New position paper released by Team-NB related to ‘Notified bodies’ paper on the application of hybrid audits to quality management system assessments under MDR/IVDR’.

Hybrid audits in the context of legislative requirements

Notified bodies are required to undertake on-site audits of manufacturer’s QMS both as part of the initial audit and surveillance audits. In relation to the initial audit, Annex IX section 2.3 of Regulations (EU) 2017/745 (MDR)[1] and 2017/746 (IVDR)[2] states:

The assessment procedure shall include an audit on the manufacturer’s premises and, if appropriate, on the premises of the manufacturer’s suppliers and/or subcontractors to verify the manufacturing and other relevant processes.

In relation to surveillance audits, Annex IX section 3.3 of MDR/IVDR states:

Notified bodies shall periodically, at least once every 12 months, carry out appropriate audits and assessments to make sure that the manufacturer in question applies the approved quality management

system and the post-market surveillance plan. Those audits and assessments shall include audits on the premises of the manufacturer and, if appropriate, of the manufacturer’s suppliers and/or subcontractors.

In accordance with these requirements, where quality management system audits to MDR/IVDR are performed using alternative methods based on ICT, at least a portion of these audits must be performed on-site to cover the manufacturing and other relevant processes, i. e. the audit must be a hybrid audit defined as follows:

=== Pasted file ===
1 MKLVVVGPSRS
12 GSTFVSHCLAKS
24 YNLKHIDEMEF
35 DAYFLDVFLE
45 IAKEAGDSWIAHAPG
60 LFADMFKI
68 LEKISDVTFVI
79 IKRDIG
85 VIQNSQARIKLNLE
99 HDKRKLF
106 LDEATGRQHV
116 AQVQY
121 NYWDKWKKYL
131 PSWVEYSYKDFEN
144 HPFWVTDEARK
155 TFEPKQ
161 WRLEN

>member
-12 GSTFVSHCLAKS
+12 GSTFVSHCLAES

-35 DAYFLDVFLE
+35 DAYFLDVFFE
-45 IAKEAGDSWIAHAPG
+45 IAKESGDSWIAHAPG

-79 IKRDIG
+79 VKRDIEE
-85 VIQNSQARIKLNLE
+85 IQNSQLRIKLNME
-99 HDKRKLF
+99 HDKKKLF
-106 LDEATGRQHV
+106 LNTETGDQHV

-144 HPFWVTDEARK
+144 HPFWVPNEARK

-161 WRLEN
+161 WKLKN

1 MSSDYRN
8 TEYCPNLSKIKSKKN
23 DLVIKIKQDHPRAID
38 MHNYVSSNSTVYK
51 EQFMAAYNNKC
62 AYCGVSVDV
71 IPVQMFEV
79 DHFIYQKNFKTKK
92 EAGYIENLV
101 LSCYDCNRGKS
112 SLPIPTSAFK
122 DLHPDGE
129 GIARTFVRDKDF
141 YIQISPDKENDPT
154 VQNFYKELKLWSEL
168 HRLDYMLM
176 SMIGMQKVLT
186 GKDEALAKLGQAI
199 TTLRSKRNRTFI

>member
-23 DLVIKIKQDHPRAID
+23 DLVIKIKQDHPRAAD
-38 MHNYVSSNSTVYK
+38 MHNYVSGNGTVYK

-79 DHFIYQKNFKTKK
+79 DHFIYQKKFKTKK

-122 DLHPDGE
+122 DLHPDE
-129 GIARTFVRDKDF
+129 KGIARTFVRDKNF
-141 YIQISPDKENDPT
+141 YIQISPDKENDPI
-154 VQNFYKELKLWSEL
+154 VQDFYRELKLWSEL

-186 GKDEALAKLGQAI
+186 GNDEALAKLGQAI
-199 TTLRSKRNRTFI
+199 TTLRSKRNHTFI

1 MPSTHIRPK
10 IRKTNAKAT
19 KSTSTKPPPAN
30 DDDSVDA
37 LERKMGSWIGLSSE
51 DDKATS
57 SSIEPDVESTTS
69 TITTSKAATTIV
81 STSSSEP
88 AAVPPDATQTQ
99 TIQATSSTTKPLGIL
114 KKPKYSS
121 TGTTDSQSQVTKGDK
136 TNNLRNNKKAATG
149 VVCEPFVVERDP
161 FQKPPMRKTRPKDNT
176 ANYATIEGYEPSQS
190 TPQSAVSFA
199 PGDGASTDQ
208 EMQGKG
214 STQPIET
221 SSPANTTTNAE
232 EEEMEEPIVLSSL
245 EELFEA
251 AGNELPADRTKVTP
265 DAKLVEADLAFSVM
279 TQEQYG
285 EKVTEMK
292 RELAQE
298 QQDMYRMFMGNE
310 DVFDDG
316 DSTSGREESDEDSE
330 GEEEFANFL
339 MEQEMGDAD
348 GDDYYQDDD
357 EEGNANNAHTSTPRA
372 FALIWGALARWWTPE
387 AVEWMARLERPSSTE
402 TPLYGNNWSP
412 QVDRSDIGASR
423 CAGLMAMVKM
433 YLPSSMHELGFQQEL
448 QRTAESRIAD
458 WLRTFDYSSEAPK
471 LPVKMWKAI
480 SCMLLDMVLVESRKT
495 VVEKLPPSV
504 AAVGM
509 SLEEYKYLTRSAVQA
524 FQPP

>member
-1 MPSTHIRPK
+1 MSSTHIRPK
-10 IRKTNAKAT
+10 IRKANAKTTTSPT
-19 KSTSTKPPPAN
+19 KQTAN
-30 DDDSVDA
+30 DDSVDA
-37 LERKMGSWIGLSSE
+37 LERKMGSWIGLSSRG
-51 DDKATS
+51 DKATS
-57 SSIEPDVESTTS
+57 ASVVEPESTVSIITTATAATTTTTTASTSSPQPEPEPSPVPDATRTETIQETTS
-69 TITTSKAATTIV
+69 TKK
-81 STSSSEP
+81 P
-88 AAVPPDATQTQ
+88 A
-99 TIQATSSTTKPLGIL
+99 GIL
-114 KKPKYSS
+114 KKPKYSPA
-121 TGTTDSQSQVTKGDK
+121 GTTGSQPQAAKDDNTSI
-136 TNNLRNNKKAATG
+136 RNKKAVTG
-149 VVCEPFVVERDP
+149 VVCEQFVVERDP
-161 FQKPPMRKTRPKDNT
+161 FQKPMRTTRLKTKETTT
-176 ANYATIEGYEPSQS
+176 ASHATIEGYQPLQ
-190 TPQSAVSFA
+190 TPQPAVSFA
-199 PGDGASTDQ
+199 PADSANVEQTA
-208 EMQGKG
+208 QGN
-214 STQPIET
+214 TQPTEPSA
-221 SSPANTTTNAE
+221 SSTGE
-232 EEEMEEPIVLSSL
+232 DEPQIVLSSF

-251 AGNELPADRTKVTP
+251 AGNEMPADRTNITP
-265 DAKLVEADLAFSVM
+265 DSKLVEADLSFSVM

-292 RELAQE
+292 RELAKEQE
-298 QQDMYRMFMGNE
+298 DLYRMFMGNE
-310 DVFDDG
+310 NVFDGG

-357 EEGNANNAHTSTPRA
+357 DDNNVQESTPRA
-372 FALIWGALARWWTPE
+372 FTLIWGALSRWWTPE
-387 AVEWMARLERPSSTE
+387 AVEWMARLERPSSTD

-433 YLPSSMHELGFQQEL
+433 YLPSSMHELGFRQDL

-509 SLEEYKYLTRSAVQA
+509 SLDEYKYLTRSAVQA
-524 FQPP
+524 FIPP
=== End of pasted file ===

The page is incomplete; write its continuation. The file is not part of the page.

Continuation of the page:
A ‘hybrid audit’ should be understood as an audit at the premises of the manufacturer or their supplier and/or subcontractor with at least one auditor present at the premises and other members of the audit team participating from elsewhere using information and communication technologies (ICT).

Such hybrid audits undertaken by appropriately qualified staff would satisfy the on-site audit requirements of MDR/IVDR referenced above.

From experience gained during pandemic, hybrid audits, when appropriately planned, are effective and have the following advantages compared to fully on-site audits:

  • Hybrid audits may save up to 20‑25% of auditor capacities compared to on-site audits[1], allowing to redirect the capacity saved towards undertaking additional MDR/IVDR audits to aid in the overall MDR/IVDR transition from Directives
  • More efficient use and increased availability of subject matter experts
  • Increased audit effectiveness for certain activities (assessment of documentation)
  • Less time and effort need spent on travelling and accommodation hence reducing travel constraints
  • Reducing the risk of travel to high-risk areas (pollical unrest, pandemic etc.)
  • Reducing the risk of burnout for auditors
  • Recognising the grown acceptance of telework, hybrid audits are more sustainable and reduce the environmental impact of auditing